- Greater success in the activity
How to Play More Every Day
How can you incorporate play every day for a better, more enjoyable and more empowered life?
- Set a Goal to Have More Fun & Decide What Fun Means For You. After all, what’s the point of having success if you’re not enjoying yourself? List the little things you enjoy doing that bring a smile to your face. Do you like dancing? Getting out on the water? Playing sports? Riding a bicycle? Rock climbing? Trivia night? Coloring books and creative play? Traveling? Consider what activities really light you up and make it a priority to schedule those in your life. Keep in mind that if its purpose is more important than the act of doing it, it’s probably not play.
- Have More Fun at Work. Imagine waking up each morning and looking forward to the fun you were going to have at work. Organize some intentional goofing around in the office. Or get the team out for some laughter yoga, a pub night or a softball league. How can you set up your workspace so that you look forward to spending time there? Personally, I like to work in a bright space with fresh flowers and lots of natural light – and to take a break and get outside for a walk or jog at some point during the day.
- Hang Out With a Little Kid. Kids innately know how to play and have fun. Whenever I visit my nieces and nephews, I know we’re going to have fun. They never disappoint. I visited family over the Fourth of July and immediately on arrival, my five-year nephew ran up and said “Aunt Shannon! I miss your face and I love you! Can we go to the beach?” I knew we were going to have some fun.
- Spend Time with Fun Friends. The people you spend the most time with have an enormous impact on your life. If you feel like you need to re-learn how to relax, to laugh and play more, spend time with friends who are already doing these things. It’s always easier to laugh and play when you’re around others and can just follow their lead.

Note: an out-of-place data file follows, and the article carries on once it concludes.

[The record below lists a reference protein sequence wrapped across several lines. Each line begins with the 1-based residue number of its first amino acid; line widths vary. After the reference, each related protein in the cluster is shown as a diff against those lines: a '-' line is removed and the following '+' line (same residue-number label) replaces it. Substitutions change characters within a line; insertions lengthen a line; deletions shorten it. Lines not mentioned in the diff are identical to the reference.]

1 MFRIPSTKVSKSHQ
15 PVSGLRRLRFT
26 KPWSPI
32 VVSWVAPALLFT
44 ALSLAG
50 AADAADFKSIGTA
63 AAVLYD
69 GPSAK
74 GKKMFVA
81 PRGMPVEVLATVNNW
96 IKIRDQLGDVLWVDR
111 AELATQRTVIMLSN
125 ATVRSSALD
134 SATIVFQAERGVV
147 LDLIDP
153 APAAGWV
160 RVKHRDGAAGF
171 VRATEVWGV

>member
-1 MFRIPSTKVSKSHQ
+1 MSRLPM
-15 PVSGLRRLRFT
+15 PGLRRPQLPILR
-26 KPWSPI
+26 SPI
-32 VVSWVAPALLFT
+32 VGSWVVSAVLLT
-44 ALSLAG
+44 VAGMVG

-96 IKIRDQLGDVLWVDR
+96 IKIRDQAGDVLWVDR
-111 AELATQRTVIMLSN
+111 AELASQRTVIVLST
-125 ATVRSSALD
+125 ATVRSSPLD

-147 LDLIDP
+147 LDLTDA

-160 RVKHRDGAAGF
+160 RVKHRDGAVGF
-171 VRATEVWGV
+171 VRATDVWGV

- Plan a Play-Date With Your Significant Other. Your dates don’t always have to be dinner or a movie. Instead, get out on the water or go for a hike in nature or go dancing. Play in whatever way gets you moving and laughing together.
- Schedule It. If fun and play aren’t a part of your regular routine, it helps to schedule a few hours for fun in your calendar. Scheduling fun can also help you end procrastination… if you have something fun you’re looking forward to doing in the evening, you’ll be more motivated to finish that report so you can get out of the office and make it to your fun commitment. If this seems unrealistic on a daily basis, start with a fun minimum – it may be a couple of hours on the weekend that you can commit to as a start.
Making time for fun and for play is a serious matter. As an adult, you have every right to enjoy yourself. And as the research shows, we adults need play. Imagine life with no games, no fantasy, no play. We are designed to play through our entire lifetime.
Think of someone you know who is young at heart. I’ll bet that if you look more closely you’ll find that they’ve found a way to incorporate play into their lives.
What do you enjoy doing for fun? How can you incorporate more play into your life this summer?